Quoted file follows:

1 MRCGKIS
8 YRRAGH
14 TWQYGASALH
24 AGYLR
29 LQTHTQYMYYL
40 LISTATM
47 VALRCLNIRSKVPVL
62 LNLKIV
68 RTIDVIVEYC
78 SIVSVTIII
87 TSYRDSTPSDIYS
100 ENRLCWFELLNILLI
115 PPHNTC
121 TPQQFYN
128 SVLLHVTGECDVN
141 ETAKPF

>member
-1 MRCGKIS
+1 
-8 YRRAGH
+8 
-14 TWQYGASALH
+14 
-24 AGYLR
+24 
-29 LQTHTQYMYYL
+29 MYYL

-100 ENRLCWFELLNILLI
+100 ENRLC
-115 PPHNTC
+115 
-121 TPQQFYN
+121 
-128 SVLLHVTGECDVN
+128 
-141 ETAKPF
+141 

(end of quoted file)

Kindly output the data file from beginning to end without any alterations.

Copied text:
1 MRCGKIS
8 YRRAGH
14 TWQYGASALH
24 AGYLR
29 LQTHTQYMYYL
40 LISTATM
47 VALRCLNIRSKVPVL
62 LNLKIV
68 RTIDVIVEYC
78 SIVSVTIII
87 TSYRDSTPSDIYS
100 ENRLCWFELLNILLI
115 PPHNTC
121 TPQQFYN
128 SVLLHVTGECDVN
141 ETAKPF

>member
-1 MRCGKIS
+1 
-8 YRRAGH
+8 
-14 TWQYGASALH
+14 
-24 AGYLR
+24 
-29 LQTHTQYMYYL
+29 MYYL

-100 ENRLCWFELLNILLI
+100 ENRLC
-115 PPHNTC
+115 
-121 TPQQFYN
+121 
-128 SVLLHVTGECDVN
+128 
-141 ETAKPF
+141 